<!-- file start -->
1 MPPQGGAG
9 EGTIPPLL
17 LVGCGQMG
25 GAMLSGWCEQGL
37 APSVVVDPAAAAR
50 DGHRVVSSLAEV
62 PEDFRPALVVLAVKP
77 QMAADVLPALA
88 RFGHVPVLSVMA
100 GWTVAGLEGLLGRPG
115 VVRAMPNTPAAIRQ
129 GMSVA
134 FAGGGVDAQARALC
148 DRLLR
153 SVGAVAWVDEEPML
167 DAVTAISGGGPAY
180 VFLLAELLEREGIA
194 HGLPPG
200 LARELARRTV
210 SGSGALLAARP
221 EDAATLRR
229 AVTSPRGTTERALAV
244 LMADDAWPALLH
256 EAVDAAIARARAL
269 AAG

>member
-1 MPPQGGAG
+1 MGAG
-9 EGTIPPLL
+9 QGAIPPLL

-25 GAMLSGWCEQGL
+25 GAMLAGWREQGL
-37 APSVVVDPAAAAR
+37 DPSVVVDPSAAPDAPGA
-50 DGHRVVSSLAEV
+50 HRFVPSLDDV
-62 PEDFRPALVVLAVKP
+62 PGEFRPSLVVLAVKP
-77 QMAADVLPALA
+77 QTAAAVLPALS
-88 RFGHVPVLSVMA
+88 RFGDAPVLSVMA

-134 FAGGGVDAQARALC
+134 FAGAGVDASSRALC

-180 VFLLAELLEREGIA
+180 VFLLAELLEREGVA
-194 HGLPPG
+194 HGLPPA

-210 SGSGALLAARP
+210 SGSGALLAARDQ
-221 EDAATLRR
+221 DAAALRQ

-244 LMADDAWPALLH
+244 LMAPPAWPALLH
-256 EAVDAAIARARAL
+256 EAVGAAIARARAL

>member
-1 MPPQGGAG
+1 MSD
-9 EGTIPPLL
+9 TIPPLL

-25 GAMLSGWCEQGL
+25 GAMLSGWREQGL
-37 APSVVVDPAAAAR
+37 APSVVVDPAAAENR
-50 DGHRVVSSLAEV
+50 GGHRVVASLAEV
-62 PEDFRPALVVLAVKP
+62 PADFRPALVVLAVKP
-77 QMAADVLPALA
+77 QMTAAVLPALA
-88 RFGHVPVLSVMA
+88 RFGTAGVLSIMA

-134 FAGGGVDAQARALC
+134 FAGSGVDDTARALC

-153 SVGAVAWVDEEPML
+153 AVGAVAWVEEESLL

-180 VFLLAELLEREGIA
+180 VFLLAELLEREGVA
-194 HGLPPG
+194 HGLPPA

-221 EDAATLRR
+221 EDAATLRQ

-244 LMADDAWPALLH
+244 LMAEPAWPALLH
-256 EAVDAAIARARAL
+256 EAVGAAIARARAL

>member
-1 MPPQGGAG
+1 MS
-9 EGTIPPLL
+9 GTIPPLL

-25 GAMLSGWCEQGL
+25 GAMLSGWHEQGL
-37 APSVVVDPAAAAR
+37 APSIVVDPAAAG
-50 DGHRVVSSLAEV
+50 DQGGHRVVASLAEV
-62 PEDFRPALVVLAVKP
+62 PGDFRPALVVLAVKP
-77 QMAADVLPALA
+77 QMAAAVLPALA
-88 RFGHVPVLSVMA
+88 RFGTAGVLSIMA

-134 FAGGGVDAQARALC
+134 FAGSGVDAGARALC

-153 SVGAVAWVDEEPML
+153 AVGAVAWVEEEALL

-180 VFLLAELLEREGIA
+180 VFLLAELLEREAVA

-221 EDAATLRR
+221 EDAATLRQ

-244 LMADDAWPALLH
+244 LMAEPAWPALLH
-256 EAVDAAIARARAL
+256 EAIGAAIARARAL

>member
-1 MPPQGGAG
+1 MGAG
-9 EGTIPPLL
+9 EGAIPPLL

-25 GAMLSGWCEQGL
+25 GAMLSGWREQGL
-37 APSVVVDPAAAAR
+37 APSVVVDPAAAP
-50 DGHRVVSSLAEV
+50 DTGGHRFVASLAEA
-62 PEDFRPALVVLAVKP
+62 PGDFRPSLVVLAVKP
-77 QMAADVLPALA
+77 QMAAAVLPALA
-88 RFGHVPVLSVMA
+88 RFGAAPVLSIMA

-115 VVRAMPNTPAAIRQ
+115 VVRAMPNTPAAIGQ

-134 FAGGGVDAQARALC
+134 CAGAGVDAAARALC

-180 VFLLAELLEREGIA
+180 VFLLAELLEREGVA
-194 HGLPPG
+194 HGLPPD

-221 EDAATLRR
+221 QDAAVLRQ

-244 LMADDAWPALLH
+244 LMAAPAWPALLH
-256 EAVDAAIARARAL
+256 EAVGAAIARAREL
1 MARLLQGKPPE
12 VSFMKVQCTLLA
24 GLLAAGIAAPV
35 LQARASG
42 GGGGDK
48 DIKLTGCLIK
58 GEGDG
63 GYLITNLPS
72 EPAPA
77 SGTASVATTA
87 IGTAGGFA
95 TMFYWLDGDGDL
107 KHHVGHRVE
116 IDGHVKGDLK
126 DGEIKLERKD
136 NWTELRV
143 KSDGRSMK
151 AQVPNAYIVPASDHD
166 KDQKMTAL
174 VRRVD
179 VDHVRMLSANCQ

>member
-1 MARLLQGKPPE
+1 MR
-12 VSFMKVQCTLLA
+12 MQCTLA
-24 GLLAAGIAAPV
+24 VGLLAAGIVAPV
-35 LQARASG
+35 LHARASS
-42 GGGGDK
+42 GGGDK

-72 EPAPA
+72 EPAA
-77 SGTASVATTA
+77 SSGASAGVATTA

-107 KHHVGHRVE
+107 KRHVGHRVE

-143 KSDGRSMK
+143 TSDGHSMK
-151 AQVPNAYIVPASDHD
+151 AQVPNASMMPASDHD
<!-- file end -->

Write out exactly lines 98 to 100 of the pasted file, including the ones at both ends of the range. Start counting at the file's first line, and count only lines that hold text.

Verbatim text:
+50 DQGGHRVVASLAEV
-62 PEDFRPALVVLAVKP
+62 PGDFRPALVVLAVKP